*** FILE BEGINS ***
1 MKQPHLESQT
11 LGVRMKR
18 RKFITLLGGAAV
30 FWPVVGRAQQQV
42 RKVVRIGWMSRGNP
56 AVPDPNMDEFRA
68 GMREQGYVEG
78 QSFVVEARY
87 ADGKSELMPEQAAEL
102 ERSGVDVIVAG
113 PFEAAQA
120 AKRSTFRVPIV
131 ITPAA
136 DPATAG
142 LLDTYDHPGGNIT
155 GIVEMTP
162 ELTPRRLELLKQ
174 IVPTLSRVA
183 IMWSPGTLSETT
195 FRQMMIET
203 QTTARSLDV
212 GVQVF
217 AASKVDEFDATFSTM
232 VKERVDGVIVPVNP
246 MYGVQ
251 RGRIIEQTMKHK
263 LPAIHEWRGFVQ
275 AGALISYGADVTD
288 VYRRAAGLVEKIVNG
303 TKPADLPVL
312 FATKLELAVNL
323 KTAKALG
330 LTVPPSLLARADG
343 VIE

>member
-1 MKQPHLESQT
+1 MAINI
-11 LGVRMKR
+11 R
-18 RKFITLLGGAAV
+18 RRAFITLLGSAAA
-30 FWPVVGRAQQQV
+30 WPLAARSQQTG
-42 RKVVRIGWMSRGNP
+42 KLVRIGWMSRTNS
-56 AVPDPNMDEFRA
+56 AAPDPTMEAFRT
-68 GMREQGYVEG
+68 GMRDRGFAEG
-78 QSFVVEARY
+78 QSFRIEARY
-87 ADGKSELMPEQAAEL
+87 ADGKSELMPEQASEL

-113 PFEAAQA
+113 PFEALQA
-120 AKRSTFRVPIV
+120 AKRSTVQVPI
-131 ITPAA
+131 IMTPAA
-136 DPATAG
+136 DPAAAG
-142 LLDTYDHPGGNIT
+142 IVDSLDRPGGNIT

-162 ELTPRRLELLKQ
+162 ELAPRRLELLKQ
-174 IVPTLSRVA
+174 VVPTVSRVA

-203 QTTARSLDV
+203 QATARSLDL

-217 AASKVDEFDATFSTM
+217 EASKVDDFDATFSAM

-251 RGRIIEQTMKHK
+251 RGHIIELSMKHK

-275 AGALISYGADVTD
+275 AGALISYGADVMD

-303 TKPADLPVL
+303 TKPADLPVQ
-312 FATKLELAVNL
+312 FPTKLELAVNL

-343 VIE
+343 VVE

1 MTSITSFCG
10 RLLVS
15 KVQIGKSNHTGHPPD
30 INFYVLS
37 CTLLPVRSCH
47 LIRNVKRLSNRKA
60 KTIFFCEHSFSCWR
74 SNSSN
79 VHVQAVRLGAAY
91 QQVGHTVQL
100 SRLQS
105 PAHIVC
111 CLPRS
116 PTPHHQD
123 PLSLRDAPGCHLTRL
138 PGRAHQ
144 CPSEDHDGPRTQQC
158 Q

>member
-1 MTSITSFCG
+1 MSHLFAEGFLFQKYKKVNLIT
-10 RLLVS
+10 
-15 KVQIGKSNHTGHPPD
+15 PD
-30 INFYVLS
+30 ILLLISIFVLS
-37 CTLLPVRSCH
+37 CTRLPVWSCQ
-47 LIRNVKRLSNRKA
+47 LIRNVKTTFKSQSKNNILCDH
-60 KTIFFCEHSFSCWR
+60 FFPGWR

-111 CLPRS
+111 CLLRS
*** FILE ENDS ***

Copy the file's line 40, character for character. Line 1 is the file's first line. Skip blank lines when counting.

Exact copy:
-18 RKFITLLGGAAV